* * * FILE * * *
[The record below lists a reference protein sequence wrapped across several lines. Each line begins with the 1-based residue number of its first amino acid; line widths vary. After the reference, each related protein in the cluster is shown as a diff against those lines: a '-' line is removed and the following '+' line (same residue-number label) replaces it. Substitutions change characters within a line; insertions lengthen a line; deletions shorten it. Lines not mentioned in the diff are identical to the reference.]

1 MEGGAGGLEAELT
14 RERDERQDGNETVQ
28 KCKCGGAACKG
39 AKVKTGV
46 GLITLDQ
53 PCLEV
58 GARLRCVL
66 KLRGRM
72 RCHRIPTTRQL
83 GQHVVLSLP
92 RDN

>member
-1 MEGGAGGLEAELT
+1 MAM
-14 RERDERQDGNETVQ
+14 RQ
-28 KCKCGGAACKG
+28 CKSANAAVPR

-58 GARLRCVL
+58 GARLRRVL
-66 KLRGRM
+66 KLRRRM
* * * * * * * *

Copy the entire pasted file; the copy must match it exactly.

[The record below lists a reference protein sequence wrapped across several lines. Each line begins with the 1-based residue number of its first amino acid; line widths vary. After the reference, each related protein in the cluster is shown as a diff against those lines: a '-' line is removed and the following '+' line (same residue-number label) replaces it. Substitutions change characters within a line; insertions lengthen a line; deletions shorten it. Lines not mentioned in the diff are identical to the reference.]

1 MEGGAGGLEAELT
14 RERDERQDGNETVQ
28 KCKCGGAACKG
39 AKVKTGV
46 GLITLDQ
53 PCLEV
58 GARLRCVL
66 KLRGRM
72 RCHRIPTTRQL
83 GQHVVLSLP
92 RDN

>member
-1 MEGGAGGLEAELT
+1 MAM
-14 RERDERQDGNETVQ
+14 RQ
-28 KCKCGGAACKG
+28 CKSANAAVPR

-58 GARLRCVL
+58 GARLRRVL
-66 KLRGRM
+66 KLRRRM